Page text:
Coolidge was a pessimist and perhaps the most reclusive, but he was also the most accessible president, granting many audiences. He once told a reporter, “Well, Baruch, many times I say only ‘yes’ or ‘no’ to people. Even that is too much. It winds them up for twenty minutes more.”

Coolidge may have been a man of few words, but he was generous with his time.

Coolidge decided not to run for reelection in 1928.

Who Was President in 1919?

President Woodrow Wilson - the 28th U.S. president
President Woodrow Wilson 1913 – 1921

That would be Woodrow Wilson.

Wilson, a progressive Democrat, thought of himself as a protector who was responsible for the people of the United States.

Wilson said, “No one but the President seems to be expected… to look out for the general interests of the country.”

Unfortunately, Wilson brought America into the first world war believing that he was defending democracy throughout the world.

Wilson won the Nobel Peace Prize in 1919 as the leading creator of The League of Nations, a predecessor of NATO. He believed this would stop another world war from happening, but we had World War II in just a matter of two decades.

Wilson also ratified giving women the right to vote, as well as laws against child labor, and established an 8-hour work day for railroad workers.

President Wilson will be remembered as a patriot who was the Father of NATO.

What Did the Presidents of the 1920s Have in Common?

policies of the US Presidents of the 1920s

The three presidents of the 1920s all came from the Republican party.

All these presidents believed in certain policies, including:

  • Laissez-Faire. This policy meant that government should interfere as little as possible with business interests. On the few occasions that citizens demanded action, these presidents took the side of business interests.
  • Protectionism. The Fordney-McCumber Tariff Act of 1922 imposed high tariffs (taxes) on goods from other countries. This made foreign products more expensive than domestic goods which encouraged Americans to buy only American goods. Unfortunately, this also caused other countries to follow suit, making American products more expensive, hurting export businesses.
  • People’s Self Reliance and Individualism. They encouraged the people to rely on themselves, independent from government assistance. Hoover dubbed this “rugged individualism”. However, during The Great Depression, there was very little that people could do for themselves. Without cash or food, many died due to malnutrition or outright starvation.
  • Tax Cuts. All of these presidents believed in smaller government, but only Coolidge succeeded in that. Tax cuts were believed to help businesses invest in their products. John Q. Public also received tax cuts since government spending was reduced. Businesses saw taxes fall 50 percent, while the average American saw a reduction of only 25 percent.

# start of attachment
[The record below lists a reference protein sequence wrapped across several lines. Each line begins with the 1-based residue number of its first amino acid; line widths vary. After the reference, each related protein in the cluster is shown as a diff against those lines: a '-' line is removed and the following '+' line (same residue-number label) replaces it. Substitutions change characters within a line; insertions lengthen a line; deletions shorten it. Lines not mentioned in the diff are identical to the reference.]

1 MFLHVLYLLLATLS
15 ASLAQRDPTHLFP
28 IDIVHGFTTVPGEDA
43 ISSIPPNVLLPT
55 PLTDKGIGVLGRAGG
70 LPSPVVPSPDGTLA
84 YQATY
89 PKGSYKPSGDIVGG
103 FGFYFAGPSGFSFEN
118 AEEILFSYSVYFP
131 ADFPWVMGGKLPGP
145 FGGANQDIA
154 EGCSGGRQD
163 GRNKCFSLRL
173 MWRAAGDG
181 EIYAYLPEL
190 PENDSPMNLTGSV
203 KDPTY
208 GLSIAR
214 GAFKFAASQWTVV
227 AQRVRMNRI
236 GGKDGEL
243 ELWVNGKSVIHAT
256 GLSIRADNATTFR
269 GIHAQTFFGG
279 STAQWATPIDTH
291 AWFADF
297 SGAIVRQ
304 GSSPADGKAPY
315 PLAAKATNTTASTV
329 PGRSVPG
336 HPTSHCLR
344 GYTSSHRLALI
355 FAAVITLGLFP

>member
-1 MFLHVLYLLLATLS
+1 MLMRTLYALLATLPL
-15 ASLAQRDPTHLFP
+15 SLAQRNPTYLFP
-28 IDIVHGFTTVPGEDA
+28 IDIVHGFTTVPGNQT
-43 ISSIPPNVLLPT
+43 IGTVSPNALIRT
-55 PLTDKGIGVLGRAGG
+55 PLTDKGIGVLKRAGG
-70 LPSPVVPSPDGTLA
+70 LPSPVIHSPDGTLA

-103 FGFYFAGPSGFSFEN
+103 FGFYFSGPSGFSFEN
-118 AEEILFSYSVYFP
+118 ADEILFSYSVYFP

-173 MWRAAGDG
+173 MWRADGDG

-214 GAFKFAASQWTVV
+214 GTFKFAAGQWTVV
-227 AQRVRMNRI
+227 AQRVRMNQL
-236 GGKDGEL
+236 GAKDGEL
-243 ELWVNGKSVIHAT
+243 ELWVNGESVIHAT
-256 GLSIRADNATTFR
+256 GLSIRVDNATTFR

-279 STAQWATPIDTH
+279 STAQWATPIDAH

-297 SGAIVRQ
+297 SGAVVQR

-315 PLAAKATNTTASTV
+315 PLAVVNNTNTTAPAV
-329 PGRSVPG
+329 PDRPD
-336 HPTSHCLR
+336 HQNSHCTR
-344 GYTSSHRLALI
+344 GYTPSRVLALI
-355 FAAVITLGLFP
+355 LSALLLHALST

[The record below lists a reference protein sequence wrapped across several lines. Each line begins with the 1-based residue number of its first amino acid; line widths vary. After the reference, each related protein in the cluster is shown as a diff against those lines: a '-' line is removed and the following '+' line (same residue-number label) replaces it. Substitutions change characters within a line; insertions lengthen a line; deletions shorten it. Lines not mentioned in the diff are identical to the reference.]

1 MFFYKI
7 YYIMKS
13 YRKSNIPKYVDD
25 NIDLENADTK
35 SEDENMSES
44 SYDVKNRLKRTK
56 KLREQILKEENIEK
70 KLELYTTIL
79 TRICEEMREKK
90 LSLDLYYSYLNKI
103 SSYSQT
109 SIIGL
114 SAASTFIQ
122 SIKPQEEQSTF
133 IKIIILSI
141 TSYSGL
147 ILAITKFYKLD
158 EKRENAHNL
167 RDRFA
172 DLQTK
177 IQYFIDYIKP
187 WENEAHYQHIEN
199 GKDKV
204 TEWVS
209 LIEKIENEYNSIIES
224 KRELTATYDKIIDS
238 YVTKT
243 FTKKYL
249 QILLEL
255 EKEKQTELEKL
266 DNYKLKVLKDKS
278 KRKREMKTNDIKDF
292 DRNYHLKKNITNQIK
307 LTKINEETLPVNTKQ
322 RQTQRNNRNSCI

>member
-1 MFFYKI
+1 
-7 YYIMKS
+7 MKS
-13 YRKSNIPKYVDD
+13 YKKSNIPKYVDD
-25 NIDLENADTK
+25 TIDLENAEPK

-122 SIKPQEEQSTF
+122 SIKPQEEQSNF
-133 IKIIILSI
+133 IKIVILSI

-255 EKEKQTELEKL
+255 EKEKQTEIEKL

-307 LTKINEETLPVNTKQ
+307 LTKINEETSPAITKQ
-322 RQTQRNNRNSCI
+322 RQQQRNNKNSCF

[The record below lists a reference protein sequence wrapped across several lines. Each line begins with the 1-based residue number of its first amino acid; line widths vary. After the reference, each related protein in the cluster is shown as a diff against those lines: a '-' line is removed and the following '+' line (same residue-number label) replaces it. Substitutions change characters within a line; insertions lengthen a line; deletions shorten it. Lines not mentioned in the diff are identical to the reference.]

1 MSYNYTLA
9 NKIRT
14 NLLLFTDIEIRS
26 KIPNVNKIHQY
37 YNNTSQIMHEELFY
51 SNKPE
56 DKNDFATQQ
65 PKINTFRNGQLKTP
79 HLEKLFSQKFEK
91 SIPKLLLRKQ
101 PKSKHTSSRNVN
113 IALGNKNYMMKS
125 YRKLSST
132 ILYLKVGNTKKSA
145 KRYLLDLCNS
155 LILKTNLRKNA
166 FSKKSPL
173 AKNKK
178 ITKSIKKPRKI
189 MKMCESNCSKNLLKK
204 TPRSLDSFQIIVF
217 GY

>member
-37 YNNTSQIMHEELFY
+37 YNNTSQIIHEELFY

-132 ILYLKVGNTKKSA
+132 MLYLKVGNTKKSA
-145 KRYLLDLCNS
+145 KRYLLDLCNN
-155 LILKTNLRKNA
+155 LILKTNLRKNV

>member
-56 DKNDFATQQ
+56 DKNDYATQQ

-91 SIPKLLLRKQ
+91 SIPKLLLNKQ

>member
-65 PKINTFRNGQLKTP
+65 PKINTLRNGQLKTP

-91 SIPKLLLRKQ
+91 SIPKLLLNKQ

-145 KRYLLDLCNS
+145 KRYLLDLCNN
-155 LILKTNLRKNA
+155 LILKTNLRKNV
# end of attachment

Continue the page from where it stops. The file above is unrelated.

Coolidge decided not to run for a second term, and Hoover won the American presidential election in 1929.

Which President Died During the 1920s?

sketch of President Warren Harding

That would be Warren Harding. President Harding died of a heart attack in San Francisco, California, while in the middle of a cross-country tour.

Although the president had appeared to be unwell during certain portions of his visit, his doctor Charles Sawyer, who believed in homeopathy, declared that the president was fit and healthy.

Despite his doctor’s claims, Warren Harding died in bed as his wife was reading to him out loud. While Sawyer tried to claim that Harding died of a stroke, all other doctors believe that Harding had suffered smaller heart attacks that summer and finally died of heart failure on February 3rd, 1924, at 57 years of age.

Final Thoughts 1920s Presidents

As stated earlier, presidents often receive both blame and praise for events that occur in America and even sometimes around the world.

Presidents have limited power, and while they can influence some outcomes, they occasionally end up doing nothing because they simply lack the knowledge of what to do.

Hoover appears to be in the “don’t know what to do so do nothing” camp. His lack of action and what appears to be a lack of empathy saw him removed from power in the 1932 presidential election which saw Democratic party presidential candidate Franklin Roosevelt put into office.


1. How many presidents were there in the 1920s?

Three presidents served the American people in the 1920s: Harding, Coolidge, and Hoover. We have excluded President Woodrow Wilson in the list because his administration mostly spanned the 1910s (starting in 1913) and just briefly touched the 1920s (ending in early 1921).

2. Who were the presidents from 1900 to 1920?

The following held the presidency from 1900 to 1920, in order:

     1. President William McKinley (assassinated in 1901)

     2. Vice President Theodore Roosevelt takes office (1901-1909)

     3. William Taft becomes the 27th president (1909-1913)

     4. Woodrow Wilson becomes the 28th President (1913-1921)

3. Why is Coolidge considered the most successful president of this era?

Coolidge was not corrupt the way Harding was, and he had no problem dismissing the people that Harding had placed in his administration. He was a man of principles and frugality who “walked the talk”, doing what he said he would, something few presidents can claim.

4. Who were the president and vice president in 1920?

The President of the United States in 1920 was Woodrow Wilson and Vice President was Calvin Coolidge.

Presidents In The 1920s - The Forgotten Leaders of the Roaring 20s
Presidents In The 1920s - The Forgotten Leaders of the Roaring 20s
Can you name the three presidents from the 1920s? Don’t worry if you can't. This article is about these presidents who tremendously influenced the Jazz Age.
Gatsby Flapper Girl